Mr Ugbelase was a Nigerian citizen whose application for refugee status in Ireland was refused. He met and married an Irish citizen. The Minister issued a proposal to deport him and invited him to make representations for humanitarian leave to remain. He made representations in December 2008 in which he mentioned his marriage to an Irish citizen. He did not mention that his wife was pregnant. The Minister made a deportation order in respect of him, and he made an application to have it revoked. In this application he mentioned that he and his wife were expecting a baby. The Minister refused to revoke the deportation order and the Applicants, Mr Ugbelase, his wife and child sought an order of certiorari quashing that refusal, arguing that the Minister’s failure to consider the rights of Mr Ugbelase’s unborn child was unlawful. Leave to seek judicial review was conceded.
In its judgment on the substantive application, the High Court reviewed the case law on the deportation of non-national parents of Irish children. The Court noted that the fact that a minor child who is an Irish citizen has an entitlement to certain personal rights under the Constitution and to respect for private life and family life under Article 8 of the ECHR does not, as such, preclude the exercise by the State of its sovereign right to control the entry and presence in the State of foreign nationals including, in necessary cases, the expulsion from the State of a non-national parent of such a child. The State is not bound by a choice of residence made by a couple for themselves and for their family. The power of the Minister in such a case to make a deportation order under s. 3 of the Immigration Act 1999 is, however, constrained by the need to exercise it consistently with and not in breach of the constitutionally protected rights of the child and of other family members who are not to be deported and may not decide to depart and by the obligations arising under s. 3 of the ECHR Act 2003.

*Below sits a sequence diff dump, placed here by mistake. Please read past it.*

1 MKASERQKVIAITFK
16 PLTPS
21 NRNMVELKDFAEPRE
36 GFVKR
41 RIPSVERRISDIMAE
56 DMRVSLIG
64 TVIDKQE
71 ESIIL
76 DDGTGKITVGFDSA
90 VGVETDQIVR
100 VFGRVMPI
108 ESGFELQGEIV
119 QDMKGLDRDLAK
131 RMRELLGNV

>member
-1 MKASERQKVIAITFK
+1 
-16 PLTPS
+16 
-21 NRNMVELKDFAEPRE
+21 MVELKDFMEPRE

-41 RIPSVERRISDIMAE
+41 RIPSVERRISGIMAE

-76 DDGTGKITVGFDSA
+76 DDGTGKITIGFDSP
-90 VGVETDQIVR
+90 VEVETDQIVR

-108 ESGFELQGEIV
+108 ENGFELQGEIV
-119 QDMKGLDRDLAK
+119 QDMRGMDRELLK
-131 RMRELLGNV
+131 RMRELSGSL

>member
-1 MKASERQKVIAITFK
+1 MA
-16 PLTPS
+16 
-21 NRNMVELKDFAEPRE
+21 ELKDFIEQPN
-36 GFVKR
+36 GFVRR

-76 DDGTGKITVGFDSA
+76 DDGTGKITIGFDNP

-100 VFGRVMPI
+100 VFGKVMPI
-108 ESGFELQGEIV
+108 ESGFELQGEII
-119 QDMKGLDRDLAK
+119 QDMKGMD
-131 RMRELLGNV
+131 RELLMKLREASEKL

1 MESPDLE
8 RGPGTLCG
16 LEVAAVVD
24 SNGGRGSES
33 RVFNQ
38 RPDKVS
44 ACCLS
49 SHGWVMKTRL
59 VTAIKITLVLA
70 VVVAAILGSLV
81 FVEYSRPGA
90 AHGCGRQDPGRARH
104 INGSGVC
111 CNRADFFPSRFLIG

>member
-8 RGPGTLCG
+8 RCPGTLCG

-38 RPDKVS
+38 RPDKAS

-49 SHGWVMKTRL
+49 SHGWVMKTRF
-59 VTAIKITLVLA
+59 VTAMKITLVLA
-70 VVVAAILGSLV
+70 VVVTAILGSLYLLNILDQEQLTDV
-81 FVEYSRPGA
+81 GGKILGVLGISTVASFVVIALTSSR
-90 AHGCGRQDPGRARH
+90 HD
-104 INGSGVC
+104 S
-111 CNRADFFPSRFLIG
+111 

The Court considered the test set out by the Supreme Court in Oguekwe v. Minister for Justice, Equality and Law Reform and the two key factors involved in the exercise required of the Minister when deciding whether a deportation order should be made in such cases. First, the Minister must consider all facts relevant to the personal constitutional rights of the child and secondly, he must identify a ‘substantial reason’ which requires the deportation of the non-national parent. Having ascertained ‘the facts and factors affecting the family’ and the child in each case ‘by due inquiry’ he must consider the circumstances in a fair and proper manner so as to arrive at a decision which is reasonable and proportionate in all of those circumstances.
It was the Applicants’ case that the same exercise was required where the child was not yet born and that the Minister had failed to do so in their case. The Court considered the impact of Article 40.3.3 of the Constitution [which protects the right to life of the unborn child] and concluded that the only right of the unborn child under the Constitution was contained in that Article and the deportation of a non-national parent could not in any sense interfere with that right of unborn child: the right to life, that is, the right to be born. For this reason, the Court refused the application for judicial review.